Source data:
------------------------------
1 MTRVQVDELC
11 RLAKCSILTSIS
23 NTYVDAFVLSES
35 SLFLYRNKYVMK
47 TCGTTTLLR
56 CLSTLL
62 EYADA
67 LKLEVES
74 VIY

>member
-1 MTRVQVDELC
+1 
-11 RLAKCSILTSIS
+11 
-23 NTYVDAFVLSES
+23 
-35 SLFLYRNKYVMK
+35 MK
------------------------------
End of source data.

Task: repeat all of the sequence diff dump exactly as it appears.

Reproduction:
1 MTRVQVDELC
11 RLAKCSILTSIS
23 NTYVDAFVLSES
35 SLFLYRNKYVMK
47 TCGTTTLLR
56 CLSTLL
62 EYADA
67 LKLEVES
74 VIY

>member
-1 MTRVQVDELC
+1 
-11 RLAKCSILTSIS
+11 
-23 NTYVDAFVLSES
+23 
-35 SLFLYRNKYVMK
+35 MK